Flip of coin guides family to Hartville restaurant where they help save man's life – Canton Repository

HARTVILLE – Dinner was over and the family had just ordered pie at the Hartville Kitchen on Valentine’s Day when Scott Hostler noticed something wasn’t quite right with his father.
Moments later, strangers rushed to his side, helping as he started CPR on the most important man in his life.
Doctors later told the family that, without their efforts, 71-year-old Gary Hostler of Hartville would not have survived.
“I helped, (but) I wasn’t the only one,” said Scott Hostler of Lake Township. “I’m just thankful we were there together. And I just thank God it was there because, if it would’ve happened at home or something like that, … my dad, he’s my best friend and I can’t imagine life without him.”
Gary Hostler declined to comment for this article. Scott and and Scott’s wife Erin Hostler said he told them that he only wants to get on with his life, the life he credits his son and the kind strangers who were nearby for saving.
Earlier that evening, Greg Kenepp, his wife and their son Gerritt Kenepp couldn’t agree where to go for dinner.
Both Kenepps are law enforcement officers. They work for the Summa Health Protective Services/Police Department that serves the hospital system. Gerritt Kenepp works full time. His father, a retired Cuyahoga Falls police officer who also taught CPR for several years, works part time for Summa and as a security officer at the John F. Seiberling Federal Building in Akron. The elder Kenepp also teaches at a police academy.
The Kenepp family hoped to avoid Valentine’s Day dinner crowds, opting instead for a quieter dining experience. They were on the fence to go either to the Waterloo Restaurant in Akron or the Hartville Kitchen.
They flipped a coin.
The Hartville Kitchen won.
And, before the night was over, so would the Hostler family.
Across the busy dining room, Scott Hostler had been talking to his dad at their table. Server Paige Hershberger had just taken orders for pie for the Hostler party of nine, which also included Scott Hostler’s mom, sister, her daughter, his wife and their three children.
At some point, Gary Hostler’s head dropped.
“He made a face,” Scott Hostler recalled. “I thought, ‘What’d I say (so upsetting)?’ But a second later, he had his head up. I continued talking. Then he did it again. The next thing I know, my mom said that he’s losing his color. I looked and he was pale. White. And I thought, ‘Omigosh …'”
Back in 2013, the Hostlers were driving when his dad suffered a heart attack. Scott Hostler had pulled his truck into the nearby Uniontown Fire Department where medics examined his dad before taking him to Summa Health in Green and then on to Summa Barberton Hospital. Gary Hostler underwent heart surgery. Doctors inserted four stents into his chest.
At their Hartville Kitchen table last week, Gary Hostler slumped over in his chair.
Jennifer Robinson — Scott’s sister and Gary’s daughter — caught him and held him up while Scott Hostler called 911.
Their dad coughed several times.
Then he stopped breathing.
Gerritt Kenepp, whose seat faced the Hostler party, quickly got his own father’s attention with the words, “We gotta move. He’s down.”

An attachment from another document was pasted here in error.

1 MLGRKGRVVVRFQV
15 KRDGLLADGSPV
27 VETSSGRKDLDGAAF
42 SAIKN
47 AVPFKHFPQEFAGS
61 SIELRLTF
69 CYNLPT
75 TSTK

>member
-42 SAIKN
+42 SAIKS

Scott Hostler moved Gary Hostler to the floor before the Kenepps and another diner known only as “Jack” could join him.
“There was no pulse and he was getting really cold. So I started doing chest compressions right away,” Scott Hostler recalled. 
Greg Kenepp took over compressions. Jack administered “breaths” with assistance from Gerritt Kenepp.
As the men worked to revive Gary Hostler, server Rachel Brown ran to the cashier area to get the AED or automated external defibrillator. The device is used to help send an electric pulse or shock to the heart of someone experiencing sudden cardiac arrest. 
Kitchen manager Andy Kithas took the AED from Brown and ran with it to the men on the floor, said Ellen Wagler, dining room manager. Another diner, identified as nurse practitioner Colleen Eicher, grabbed it, unwrapped the pads on machine and handed them to Greg Kenepp.
Greg Kenepp placed the pads onto Gary Hostler. He and Eicher called for everyone to stand clear.
Eicher hit the buttons.
The machine administered a single shock.
Greg Kenepp resumed compressions, continuing until it appeared that Gary Hostler began to breathe on his own.
About then, Hartville Fire Department medics arrived.
Scott Hostler said doctors later told him and his family that his father did not suffer a heart attack, but instead, “his heart got out of rhythm and stopped beating. It took that shock to really get his heart going again.
“They did a heart catheter to check the stents from the original heart attack (in 2013) and everything looked really good. They inserted a defibrillator under his left collar bone.”
Erin Hostler said doctors also said he had gone into cardiac arrest and that the AED had likely saved his life.
“They said that only one in nine patients that go into cardiac arrest outside of a hospital setting actually survive,” she said. “He was very lucky. And if Scott hadn’t intervened, his dad would not be here today, without a doubt.”
Scott Hostler — who hunts and fishes with his father — appreciates that the Hartville Kitchen had an AED on hand.
“The folks at the Hartville Kitchen, they were wonderful. And those machines are awesome,” he said.
Scott Hostler is a member of the fire department at the Akron-Canton Airport, and he’s trained in how to use one.
He and Greg Kenepp said they are hoping businesses that do not have AEDs work to obtain one because the life they save may be one of their own.
The Mayo Clinic lists the following signs of cardiac arrest:
When a person stops breathing, the clinic recommends calling 911, starting CPR and using a portable defibrillator to administer a single shock before resuming CPR.

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